Joan Joffe Hall grew up in New York and has published several volumes of poetry, including Romance and Capitalism at the Movies (available from Alice James Books). The title poem, "Romance and Capitalism at the Movies" is available here.
Her poems, fiction, and memoirs have appeared in Michigan Quarterly Review, Alaska Quarterly, North Dakota Quarterly, Beloit Fiction Journal, Fiction International, and elsewhere.
"Hall's tone is sharp and edgy, with unflinching perceptions and witty surprises flying at you. You sit up straight. And the power of the poems accumulates; you know they add up to a special sensibility, a passionate personal voice that is very moving."
-Bobbie Ann Mason
"I relish that the poems are spoken by a woman who about to do something: tend the garden, go off to work, care for a child. That, I know, is not the sort of thing a man is supposed to say in public about a woman poet, but I wanted to say it, knowing how much I like to be described as a domestic poet myself. As they carefully, relentlessly, understand what has been given them, these poems give their insights generously to us."
"Readers just now discovering the work of Joan Joffe Hall can take it from this long-standing admirer: she is a poet of extraordinary gifts. In Angled Light is informed by wry wit, fierce intelligence, and a warm-hearted love of life."
"Direct and compelling, these poems move with a spare grace that balances outcry, backtalk, silence, song, and story. Perhaps because Joan Joffe Hall does not accept easy answers to the worthy questions that arise in a life lived with an attention and an honesty that are unswerving, hers are poems that have intelligence and great heart."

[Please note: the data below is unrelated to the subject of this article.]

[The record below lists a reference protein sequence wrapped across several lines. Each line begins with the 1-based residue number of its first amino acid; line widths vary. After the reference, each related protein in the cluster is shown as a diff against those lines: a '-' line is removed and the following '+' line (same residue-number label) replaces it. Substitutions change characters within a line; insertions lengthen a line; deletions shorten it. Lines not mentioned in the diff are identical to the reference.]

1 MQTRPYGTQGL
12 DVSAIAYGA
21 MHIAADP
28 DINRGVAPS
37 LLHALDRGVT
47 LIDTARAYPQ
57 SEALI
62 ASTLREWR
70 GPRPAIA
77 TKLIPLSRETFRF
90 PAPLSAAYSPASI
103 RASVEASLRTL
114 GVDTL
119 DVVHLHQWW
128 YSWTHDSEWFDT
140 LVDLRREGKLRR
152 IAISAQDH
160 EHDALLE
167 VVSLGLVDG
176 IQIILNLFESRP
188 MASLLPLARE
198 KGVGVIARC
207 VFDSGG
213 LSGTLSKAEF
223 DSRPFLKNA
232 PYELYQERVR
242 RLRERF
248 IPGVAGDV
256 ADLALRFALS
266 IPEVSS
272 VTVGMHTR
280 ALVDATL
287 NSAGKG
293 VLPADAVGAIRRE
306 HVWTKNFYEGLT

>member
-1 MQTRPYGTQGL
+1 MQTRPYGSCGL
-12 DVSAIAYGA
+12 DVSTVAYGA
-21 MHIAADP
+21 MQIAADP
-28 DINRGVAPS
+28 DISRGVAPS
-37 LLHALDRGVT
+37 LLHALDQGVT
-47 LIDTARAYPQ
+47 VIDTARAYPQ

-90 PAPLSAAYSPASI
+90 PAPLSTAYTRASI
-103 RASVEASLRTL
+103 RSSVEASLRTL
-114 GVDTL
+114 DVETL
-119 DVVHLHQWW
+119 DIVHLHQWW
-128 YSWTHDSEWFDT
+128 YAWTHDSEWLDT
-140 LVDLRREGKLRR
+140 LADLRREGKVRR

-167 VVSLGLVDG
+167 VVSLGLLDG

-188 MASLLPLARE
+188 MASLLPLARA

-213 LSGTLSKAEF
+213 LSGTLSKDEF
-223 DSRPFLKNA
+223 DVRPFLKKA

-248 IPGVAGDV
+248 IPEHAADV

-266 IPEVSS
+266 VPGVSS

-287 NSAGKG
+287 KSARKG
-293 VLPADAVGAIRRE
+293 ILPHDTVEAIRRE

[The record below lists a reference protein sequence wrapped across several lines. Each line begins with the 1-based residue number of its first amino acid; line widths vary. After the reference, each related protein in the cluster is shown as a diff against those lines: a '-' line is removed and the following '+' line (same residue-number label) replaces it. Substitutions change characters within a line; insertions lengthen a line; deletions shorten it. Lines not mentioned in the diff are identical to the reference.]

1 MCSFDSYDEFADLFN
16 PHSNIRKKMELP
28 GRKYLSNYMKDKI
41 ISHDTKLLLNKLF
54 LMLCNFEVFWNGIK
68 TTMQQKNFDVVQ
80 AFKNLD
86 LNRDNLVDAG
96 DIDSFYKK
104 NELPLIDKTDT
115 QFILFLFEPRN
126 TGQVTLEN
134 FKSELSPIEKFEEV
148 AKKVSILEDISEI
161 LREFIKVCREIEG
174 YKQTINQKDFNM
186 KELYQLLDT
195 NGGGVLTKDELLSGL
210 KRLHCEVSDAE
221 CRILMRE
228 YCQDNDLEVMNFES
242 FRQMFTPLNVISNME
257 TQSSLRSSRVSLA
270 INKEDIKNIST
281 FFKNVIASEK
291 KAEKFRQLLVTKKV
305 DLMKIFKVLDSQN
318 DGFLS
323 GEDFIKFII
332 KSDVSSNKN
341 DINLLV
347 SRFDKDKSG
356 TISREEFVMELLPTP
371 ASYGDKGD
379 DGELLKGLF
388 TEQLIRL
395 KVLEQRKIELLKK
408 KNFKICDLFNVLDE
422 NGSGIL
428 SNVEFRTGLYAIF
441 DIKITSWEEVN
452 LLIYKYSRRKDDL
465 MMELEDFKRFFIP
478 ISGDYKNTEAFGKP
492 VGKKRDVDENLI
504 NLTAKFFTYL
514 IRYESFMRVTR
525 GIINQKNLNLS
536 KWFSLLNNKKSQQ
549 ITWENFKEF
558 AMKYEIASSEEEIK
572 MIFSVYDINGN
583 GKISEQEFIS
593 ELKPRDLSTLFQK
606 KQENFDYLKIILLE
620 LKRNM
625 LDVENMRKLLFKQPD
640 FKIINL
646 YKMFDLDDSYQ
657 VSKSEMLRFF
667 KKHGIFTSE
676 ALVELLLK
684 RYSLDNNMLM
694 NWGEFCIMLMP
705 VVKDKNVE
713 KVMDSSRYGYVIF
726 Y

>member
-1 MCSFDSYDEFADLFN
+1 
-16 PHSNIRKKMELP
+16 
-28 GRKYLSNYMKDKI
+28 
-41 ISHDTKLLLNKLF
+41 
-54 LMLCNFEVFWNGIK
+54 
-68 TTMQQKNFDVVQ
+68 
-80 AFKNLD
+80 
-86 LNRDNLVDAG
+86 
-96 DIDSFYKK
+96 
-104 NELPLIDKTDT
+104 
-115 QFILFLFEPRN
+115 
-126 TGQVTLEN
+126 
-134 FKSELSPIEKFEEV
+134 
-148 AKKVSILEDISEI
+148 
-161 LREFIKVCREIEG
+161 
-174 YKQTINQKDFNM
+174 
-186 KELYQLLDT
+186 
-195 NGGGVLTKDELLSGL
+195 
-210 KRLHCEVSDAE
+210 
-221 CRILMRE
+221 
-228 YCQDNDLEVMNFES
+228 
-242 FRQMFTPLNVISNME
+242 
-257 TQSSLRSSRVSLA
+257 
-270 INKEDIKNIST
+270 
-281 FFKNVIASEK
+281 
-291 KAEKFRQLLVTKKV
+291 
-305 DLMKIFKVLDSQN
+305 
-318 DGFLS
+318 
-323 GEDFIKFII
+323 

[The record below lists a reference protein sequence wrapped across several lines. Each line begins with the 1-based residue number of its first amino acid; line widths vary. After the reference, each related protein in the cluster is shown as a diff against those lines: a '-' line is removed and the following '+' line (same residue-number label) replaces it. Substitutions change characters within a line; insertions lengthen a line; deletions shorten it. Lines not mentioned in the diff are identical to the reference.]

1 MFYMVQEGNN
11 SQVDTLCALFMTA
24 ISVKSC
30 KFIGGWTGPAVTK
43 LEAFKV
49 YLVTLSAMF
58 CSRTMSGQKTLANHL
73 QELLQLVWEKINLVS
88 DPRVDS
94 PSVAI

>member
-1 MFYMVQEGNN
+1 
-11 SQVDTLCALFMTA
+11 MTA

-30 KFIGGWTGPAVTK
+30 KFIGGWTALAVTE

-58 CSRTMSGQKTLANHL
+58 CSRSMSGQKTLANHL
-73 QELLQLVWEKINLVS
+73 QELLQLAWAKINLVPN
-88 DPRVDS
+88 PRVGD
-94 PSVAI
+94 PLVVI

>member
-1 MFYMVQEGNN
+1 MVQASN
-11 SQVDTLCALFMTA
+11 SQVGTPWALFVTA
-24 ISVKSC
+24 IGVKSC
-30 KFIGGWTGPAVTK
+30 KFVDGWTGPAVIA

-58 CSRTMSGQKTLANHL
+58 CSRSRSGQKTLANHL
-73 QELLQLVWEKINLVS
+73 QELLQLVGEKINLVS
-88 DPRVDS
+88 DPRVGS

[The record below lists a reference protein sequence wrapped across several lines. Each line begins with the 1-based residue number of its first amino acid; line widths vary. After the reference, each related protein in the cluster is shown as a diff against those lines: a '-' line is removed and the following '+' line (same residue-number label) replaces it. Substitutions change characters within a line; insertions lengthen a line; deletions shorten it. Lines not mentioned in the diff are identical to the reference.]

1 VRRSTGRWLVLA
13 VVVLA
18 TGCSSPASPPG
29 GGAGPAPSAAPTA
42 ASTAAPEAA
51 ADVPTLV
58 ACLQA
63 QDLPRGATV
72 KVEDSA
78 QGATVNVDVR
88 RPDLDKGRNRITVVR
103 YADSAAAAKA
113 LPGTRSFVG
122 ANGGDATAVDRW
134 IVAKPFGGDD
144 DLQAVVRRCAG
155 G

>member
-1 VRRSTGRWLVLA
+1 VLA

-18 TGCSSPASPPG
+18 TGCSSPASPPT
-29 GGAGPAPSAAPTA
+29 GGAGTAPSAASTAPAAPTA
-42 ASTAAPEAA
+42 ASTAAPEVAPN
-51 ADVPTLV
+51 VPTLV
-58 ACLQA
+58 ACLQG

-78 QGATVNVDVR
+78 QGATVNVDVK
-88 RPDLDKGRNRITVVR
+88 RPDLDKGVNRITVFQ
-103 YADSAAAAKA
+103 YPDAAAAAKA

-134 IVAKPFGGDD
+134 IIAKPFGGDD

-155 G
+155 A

From her new collection, In Angled Light, available through Antrim House Books.
Before we had "whatever,"
laconic laissez faire, we had to strain
for a reply, feign druthers, swear
it didn't matter, maybe downright lie.
None of it had quite that comic
flip. Oh, the act was there:
the abdication, tipping the menu
in a Chinese restaurant, toward
a friend--"You order"--and letting
someone more forward or hungry,
perhaps even perniciously decisive,
tender the numbers:
41, the pork and bean curd, and 25,
the scallops. "Whatever," our new word,
we're willing to eat what's dished up.
We sit in the delicious dark
of a movie theater with no sway
over previews or ads, maybe arrive
in flickering lights as the feature
starts. Let the credits roll! Sing
with the Beatles, "Let It Be."
Or picture four cars at a four-way
stop. "I'm first!" "No, me!" Rehearse
the angry crunch of fenders,
shrug hands off wheel, raise foot
from gas pedal. Let horns blare--
you'll never lurch headlong, or be mad.
But what did we say, back in the old days
before we had "whatever"? Was it
"You decide" or "I don't care"?
Both now make me squirm,
the pronouns "You" and"I"
too personal somehow, too firm--too
twentieth century, that century
in which so many choices were bad.
Her recent series of chapbooks may be purchased for six dollars apiece payable to Joan Hall. No charge for shipping. Send orders to Dogwood Press, P.O. Box 103, Mansfield Center, CT 06250.
Around the time I retired, having published enough poetry and fiction in national publications and small journals, I decided that my real audience was my friends, and people who attend readings. I began to print chapbooks in editions generally of 100 and giving them to close friends and also selling them at readings and workshops. It's a pleasure to do exactly what you want. ~jjh
© copyright Joan Joffe Hall. 2006-2011